Myrtle Beach area preps for Labor Day weekend crowds

dbryant@thesunnews.comAugust 27, 2013 

Labor Day Tourist Forecast

People ride a para-sail south just off the beach at 2nd Avenue South, in Myrtle Beach


— Travelers will find the lowest Labor Day gas prices since 2010 headed into the long holiday weekend, and Grand Strand beaches are expected to be bustling as revelers aim to squeeze in one last hurrah to summer.

The average gas price in South Carolina is about $3.24 a gallon, down from the summer peak of $3.34 on July 21, according to AAA Carolinas, which released its Labor Day travel forecast Tuesday. The price headed into the Labor Day weekend last year was $3.49; in 2011 it was $3.38, according to AAA Carolinas.

South Carolina has the lowest average gas price in the country, though the Myrtle Beach area has the state’s most expensive price at an average $3.27.

The break at the pumps -- combined with an improving economy and higher consumer confidence -- is expected to fuel more folks to hit the road for the holiday weekend, AAA Carolina says. About 445,200 S.C. residents are expected to travel between Thursday and Monday.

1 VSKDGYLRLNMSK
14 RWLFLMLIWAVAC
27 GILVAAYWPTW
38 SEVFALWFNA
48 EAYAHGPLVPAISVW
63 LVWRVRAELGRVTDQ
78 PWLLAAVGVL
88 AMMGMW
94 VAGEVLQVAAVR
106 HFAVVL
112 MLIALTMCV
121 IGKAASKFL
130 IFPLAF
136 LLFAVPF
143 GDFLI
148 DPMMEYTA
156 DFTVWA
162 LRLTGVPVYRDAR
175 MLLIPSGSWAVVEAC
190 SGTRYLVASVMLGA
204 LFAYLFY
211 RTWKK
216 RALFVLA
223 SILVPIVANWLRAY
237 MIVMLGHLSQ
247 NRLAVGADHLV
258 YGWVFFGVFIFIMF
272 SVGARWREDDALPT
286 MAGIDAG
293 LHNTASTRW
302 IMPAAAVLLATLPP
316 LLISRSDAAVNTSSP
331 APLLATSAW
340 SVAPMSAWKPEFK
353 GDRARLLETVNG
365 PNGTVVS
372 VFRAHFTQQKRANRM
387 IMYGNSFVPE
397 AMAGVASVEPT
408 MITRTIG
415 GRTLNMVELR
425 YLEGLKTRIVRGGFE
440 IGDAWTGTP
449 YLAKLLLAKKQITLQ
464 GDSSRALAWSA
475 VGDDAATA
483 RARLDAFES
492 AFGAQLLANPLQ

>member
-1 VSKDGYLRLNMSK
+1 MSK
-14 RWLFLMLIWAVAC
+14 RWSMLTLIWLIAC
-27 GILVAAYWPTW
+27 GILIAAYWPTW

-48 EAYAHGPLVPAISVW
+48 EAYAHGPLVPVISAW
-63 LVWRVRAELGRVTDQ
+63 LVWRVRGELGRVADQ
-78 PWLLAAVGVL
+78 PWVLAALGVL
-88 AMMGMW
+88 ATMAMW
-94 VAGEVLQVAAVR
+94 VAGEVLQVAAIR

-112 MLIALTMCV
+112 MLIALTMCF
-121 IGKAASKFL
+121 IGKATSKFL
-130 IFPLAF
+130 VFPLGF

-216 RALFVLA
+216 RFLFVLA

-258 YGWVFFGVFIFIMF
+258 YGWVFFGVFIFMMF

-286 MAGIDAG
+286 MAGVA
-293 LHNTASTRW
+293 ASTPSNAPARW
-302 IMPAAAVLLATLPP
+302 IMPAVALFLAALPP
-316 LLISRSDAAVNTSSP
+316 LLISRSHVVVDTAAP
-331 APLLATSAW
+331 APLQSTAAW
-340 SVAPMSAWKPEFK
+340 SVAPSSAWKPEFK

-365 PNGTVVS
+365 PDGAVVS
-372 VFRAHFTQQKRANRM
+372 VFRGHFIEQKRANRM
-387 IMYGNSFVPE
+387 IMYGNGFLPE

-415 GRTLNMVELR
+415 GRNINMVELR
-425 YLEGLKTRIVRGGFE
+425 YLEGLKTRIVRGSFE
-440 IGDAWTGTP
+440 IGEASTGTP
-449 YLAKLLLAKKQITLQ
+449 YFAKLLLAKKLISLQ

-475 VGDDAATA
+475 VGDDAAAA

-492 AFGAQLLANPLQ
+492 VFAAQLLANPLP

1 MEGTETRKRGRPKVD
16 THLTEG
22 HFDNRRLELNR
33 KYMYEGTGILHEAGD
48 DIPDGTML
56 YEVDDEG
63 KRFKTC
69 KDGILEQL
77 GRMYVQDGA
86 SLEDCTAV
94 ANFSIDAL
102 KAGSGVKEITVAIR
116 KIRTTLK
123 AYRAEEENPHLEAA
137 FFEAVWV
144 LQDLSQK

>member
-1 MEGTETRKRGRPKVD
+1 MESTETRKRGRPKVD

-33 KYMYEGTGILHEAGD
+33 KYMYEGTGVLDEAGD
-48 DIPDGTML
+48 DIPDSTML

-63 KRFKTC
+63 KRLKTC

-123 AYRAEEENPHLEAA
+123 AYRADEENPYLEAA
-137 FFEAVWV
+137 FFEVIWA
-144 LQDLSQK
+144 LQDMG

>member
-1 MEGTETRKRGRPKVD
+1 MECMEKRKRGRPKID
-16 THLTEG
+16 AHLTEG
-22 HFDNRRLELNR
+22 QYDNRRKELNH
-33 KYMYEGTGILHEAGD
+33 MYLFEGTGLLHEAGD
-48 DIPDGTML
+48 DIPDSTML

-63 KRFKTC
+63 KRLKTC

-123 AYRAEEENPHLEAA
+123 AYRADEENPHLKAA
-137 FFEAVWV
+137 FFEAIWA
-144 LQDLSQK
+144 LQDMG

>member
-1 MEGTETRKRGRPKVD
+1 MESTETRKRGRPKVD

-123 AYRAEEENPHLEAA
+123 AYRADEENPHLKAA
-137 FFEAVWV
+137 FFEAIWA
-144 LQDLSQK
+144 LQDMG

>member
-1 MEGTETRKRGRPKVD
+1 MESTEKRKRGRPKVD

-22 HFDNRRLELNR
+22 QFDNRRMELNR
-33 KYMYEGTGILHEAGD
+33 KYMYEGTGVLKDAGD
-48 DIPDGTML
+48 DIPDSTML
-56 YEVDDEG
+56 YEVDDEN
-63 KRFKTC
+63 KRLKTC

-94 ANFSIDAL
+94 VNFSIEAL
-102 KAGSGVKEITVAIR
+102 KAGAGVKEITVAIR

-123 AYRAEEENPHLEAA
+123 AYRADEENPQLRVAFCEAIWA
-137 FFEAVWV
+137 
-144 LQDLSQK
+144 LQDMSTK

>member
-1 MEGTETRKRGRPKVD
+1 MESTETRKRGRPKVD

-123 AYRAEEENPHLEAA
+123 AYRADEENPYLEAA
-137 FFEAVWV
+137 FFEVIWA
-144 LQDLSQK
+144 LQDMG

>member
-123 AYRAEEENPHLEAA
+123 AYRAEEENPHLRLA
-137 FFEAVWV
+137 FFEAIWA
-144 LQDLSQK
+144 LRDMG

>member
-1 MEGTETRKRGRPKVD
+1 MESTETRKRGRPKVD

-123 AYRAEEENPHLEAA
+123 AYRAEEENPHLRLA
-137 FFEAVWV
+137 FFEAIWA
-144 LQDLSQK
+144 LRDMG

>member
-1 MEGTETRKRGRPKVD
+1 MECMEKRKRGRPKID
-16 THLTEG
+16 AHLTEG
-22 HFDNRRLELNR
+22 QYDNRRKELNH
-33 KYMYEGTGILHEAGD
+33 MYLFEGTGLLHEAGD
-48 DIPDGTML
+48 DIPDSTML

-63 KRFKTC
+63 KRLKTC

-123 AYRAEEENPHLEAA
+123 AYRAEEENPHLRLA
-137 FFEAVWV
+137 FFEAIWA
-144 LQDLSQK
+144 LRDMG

“As the economy has steadily improved in the Carolinas, more families will take advantage of the last holiday weekend of the summer,” David Parsons, president and CEO of AAA Carolinas, said in a news release. “Beyond that, gas prices heading into this weekend are the lowest they’ve been for any Labor Day holiday since 2010.”

Myrtle Beach is among the top spots travelers from the Carolinas are expected to hit, according to AAA Vacations, along with Asheville, N.C.; Charleston, Charlotte and San Francisco.

Lodging occupancy along the Grand Strand is expected to range from 78 percent to 82 percent, in line with the Labor Day crowds a year ago, said Taylor Damonte of Coastal Carolina University’s Center for Resort Tourism. This year, the weather forecast is cooperating for folks wanting a beach getaway: Sun, highs in the mid-80s and only a slight chance of a thunderstorm each day. Tropical storms that can threaten the coast this time of year are so far staying away.

“It looks like the weather is going to be OK,” Damonte said. “This weekend it looks to be clear.”

Fairfield Inn Myrtle Beach North has some rooms still available, but those are likely to be snapped up by the time the long weekend arrives, the hotel’s Crystal Roberts said. The 86-room hotel typically sells out for Labor Day weekend, she said.

“It’s still a little bit early,” she said Tuesday.

For those hitting the roads, Friday and Monday are expected to be the busiest travel days. But Tuesday might also be busier than usual, with 42 percent of travelers expected to head home then, AAA Carolinas said.

Grand Strand tourism will start easing up post-Labor Day, with businesses shedding summer workers and airlines scaling back flights to meet the lighter shoulder season demand.

“This is the last big one,” Damonte said.

Contact DAWN BRYANT at 626-0296 or at or follow her at

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